He was ordained in 1761, becoming a minister on the Caribbean island of St Christopher (now St Kitts). All were welcome in his church, regardless of skin colour, he provided free medical care to the poor in this community and he also acted as surgeon to several plantations, again witnessing the horrors of the slave trade. He spoke out against the brutal treatment of slaves at the plantations, and the harsh conditions in which they were kept. And he suffered the consequences, being subject to attacks by plantation owners. Ramsay left the island in 1777, said to have been 'exhausted' by the constant antagonism and attacks.
He determined to continue his fight against slavery, publishing essays entitled 'An Essay on the Treatment and Conversion of African Slaves in the British Sugar Colonies' and 'An Inquiry into the Effects of Putting a Stop to the African Slave Trade'. Ramsay’s works were very influential, detailing first-hand accounts of the atrocities he had seen, but once again resulted in personal attacks on him by English plantation owners. On several occasions he met with Prime Minister William Pitt (the Younger) to discuss the situation. In 1783, he met with fellow abolitionist William Wilberforce, and in 1786 with Thomas Clarkson, encouraging Clarkson to gather his own first-hand evidence to help strengthen his arguments. He published a further paper in 1788, 'An Address to the Public, on the Proposed Bill for the Abolition of the Slave Trade', which once more led to personal attacks.
James Ramsay’s legacy should not be forgotten. He played a significant and influential role in the anti-slavery campaign, was well respected by the abolitionist movement and fought on despite constant attacks from British plantation owners. Sadly, he did not live to see the successful result of the campaign. After his death in 1789, fellow campaigners like Wilberforce and Clarkson continued to fight until 1807 when the abolition of the British slave trade was finally passed.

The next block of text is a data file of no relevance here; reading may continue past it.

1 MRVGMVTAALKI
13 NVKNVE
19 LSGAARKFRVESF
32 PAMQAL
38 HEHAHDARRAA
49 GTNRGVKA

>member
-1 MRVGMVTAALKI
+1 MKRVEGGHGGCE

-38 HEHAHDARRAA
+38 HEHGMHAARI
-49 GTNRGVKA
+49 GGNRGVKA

Dame Maria Matilda Gordon (nee Ogilvie) (1864 to 1939)
Born in Monymusk in 1864, the eldest daughter of Reverend Alexander Ogilvie, headmaster of Robert Gordons College in Aberdeen, Dame Maria Gordon was a prolific and pioneering geologist and champion of equal rights for women.
She studied variously in Edinburgh and London, receiving a BSc in 1890 from University College London, with a gold medal in zoology and comparative anatomy, and in 1893 she became the first woman to win the London University degree of Doctor for original research in natural science. She continued her geological studies at the University of Munich, becoming the first woman to gain a PhD from there in 1900, with distinction in geology, palaeontology, and zoology. In the meantime she had married an Aberdeen physician, Dr John Gordon, later having three children, all of whom often joined her on field trips to the Dolomites. However, marriage and family life did not prevent her from continuing with her research.
Maria Gordon specialised in the study of fossil corals, produced the definitive work on the geology of the Dolomites, and earned wide professional acclaim as well as the Lyell medal from the London Geological Society. Over the years, she published more than 30 original papers on the geology of the South Tyrol region. She was also was one of the first geologists to show that the limestone peaks in that region were formed by movements of the Earth's crust. She has been called the most productive female field geologist of her era, and in recognition of her work a new fossil fern genus, discovered in Triassic sediments of the Dolomites, was named after her in 2000 (Gordonopteris lorigae).